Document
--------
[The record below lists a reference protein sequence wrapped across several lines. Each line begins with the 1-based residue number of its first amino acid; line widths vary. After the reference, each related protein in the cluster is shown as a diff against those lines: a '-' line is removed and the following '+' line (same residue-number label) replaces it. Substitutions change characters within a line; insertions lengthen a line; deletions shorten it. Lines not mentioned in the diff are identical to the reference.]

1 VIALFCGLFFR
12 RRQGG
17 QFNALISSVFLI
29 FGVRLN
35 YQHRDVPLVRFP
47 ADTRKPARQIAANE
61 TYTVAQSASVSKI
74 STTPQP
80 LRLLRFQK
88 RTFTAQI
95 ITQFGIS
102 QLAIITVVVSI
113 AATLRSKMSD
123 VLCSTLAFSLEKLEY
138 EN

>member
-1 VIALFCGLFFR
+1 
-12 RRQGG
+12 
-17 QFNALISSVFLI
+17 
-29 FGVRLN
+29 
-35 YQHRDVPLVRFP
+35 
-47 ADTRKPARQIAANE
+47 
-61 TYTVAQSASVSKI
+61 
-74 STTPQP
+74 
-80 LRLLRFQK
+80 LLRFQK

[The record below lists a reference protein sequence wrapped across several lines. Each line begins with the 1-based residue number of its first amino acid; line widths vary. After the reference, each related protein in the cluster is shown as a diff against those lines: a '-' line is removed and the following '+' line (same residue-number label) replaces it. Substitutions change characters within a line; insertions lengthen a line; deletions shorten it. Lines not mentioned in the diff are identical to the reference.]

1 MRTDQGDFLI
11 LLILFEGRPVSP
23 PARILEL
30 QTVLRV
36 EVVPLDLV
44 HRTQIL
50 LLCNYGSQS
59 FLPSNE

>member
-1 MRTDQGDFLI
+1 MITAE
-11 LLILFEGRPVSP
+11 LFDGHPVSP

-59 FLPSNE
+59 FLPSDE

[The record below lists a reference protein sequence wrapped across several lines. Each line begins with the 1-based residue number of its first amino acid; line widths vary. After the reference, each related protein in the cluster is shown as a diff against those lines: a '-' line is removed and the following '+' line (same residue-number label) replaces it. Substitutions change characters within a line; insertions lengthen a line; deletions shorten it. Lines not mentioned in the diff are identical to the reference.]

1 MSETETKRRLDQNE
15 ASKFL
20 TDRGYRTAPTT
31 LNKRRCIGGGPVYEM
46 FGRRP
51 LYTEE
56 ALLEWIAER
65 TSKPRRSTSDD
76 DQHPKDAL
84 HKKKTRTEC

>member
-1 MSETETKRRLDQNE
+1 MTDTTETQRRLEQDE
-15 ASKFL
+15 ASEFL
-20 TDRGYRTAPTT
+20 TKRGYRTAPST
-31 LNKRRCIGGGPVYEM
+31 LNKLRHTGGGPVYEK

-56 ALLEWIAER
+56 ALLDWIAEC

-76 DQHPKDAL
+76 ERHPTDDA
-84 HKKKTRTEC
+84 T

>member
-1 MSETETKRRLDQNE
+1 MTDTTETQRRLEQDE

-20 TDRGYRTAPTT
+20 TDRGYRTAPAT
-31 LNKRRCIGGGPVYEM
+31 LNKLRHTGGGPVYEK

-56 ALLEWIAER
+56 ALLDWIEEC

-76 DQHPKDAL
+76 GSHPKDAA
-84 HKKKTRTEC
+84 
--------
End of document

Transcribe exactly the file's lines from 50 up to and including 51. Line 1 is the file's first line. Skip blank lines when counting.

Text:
-59 FLPSNE
+59 FLPSDE